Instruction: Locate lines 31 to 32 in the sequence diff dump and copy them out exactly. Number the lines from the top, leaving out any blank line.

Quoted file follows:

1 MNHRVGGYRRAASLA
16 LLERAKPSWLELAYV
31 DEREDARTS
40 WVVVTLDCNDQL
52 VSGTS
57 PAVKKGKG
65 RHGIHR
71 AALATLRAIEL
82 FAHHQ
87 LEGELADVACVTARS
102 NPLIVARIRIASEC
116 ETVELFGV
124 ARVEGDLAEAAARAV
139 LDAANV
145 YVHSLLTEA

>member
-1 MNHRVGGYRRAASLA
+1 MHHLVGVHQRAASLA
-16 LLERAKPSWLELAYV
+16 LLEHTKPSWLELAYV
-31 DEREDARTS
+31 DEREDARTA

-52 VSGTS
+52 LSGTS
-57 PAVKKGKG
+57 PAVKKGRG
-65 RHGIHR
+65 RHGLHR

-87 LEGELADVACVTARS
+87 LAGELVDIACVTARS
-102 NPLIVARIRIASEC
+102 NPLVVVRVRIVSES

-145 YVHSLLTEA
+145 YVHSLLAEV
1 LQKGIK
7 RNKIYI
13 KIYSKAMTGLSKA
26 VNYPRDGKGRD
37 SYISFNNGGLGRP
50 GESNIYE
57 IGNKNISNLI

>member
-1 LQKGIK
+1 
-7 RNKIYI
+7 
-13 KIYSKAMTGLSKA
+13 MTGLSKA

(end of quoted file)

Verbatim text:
-102 NPLIVARIRIASEC
+102 NPLVVVRVRIVSES